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What You Should Know About High Frequency Traders

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They are programmed to seek out human traders and destroy. Their goal is to create panic, while capturing the pennies regular investors leave behind. They thrive on mistakes that only humans can make and they rarely lose money.

THEY are High-Frequency Traders (HFTs).

They are algorithmic trading programs that are created by the brightest minds available to trade the markets at your expense. They are market makers, producing over 80% of the volume that actively trades every day.

What can a regular investor do about it?

The critical books have been written and published, while the letters have been written to Congress to no avail. HFTs are here to stay and dominate our markets.

However, there is still hope for those looking to profit in the markets. Computers leave trails of patterns that are left behind in the form of stock charts. They also can't ignore the fundamentals of a company. While computers can be unforgiving, they lay down signals for sophisticated traders to pick up and profit in a tremendous manner.

I have been watching these programs grow and become better for more than 13 years. I have consistently adjusted my own personal trading year over year to beat the HFTs. When you simplify how I trade, there are 3 steps I take when hunting down HFT moves. These patterns emerge almost every day, but you must know what to look for to get the perfect entry.

Continued . . .


Profits in the Aftermath: Ends Sunday, June 9

If you’ve been in the market for any length of time, you’ve probably seen a perfectly good stock nosedive in price for no apparent reason. You may be looking at the aftermath of computer-driven high-frequency trading activity.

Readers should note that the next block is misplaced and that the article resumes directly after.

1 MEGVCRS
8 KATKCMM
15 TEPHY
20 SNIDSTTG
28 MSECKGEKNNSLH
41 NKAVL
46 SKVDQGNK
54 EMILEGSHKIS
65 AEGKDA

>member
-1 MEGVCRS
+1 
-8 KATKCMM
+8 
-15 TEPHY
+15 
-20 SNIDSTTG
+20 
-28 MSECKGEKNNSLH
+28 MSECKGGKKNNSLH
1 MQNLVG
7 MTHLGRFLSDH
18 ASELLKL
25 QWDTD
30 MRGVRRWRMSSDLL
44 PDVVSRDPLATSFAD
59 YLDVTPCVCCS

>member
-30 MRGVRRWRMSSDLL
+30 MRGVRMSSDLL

Their favorite tactic is to trigger panic selling on a strong company. They buy as it bottoms and collect big gains as price returns to a normal level.

Zacks Counterstrike portfolio scans the market for these Manipulated Price Drops – and turns them into profit opportunities for human investors.

Right now, this strategy has detected a selection of stocks that appear to be on the verge of their comebacks. Quick double-digit gains could be seen in as little as 2 days. Access to these picks closes midnight Sunday, June 9.

See Counterstrike Stocks Now >>


3 Steps for Hunting HFTs

The Trap

Most investors have been caught in the High Frequency Trading (HFT) trap and don't even know it. They own a stock that has reported positive earnings or news and at first the stock heads higher. But then, the stock starts to tumble. Seemingly no buyers are around and there is no support for the stock as it heads down 5%, 7% or even 10%. They then wonder to themselves:

Why is my stock going down after positive news, while the rest of the market is going up?

With no easy answer from financial media, they sell, thinking that the market is smarter and must know something they don't. It makes much more sense to be on the other side of that trade when this move happens – buying the panic instead of selling into it.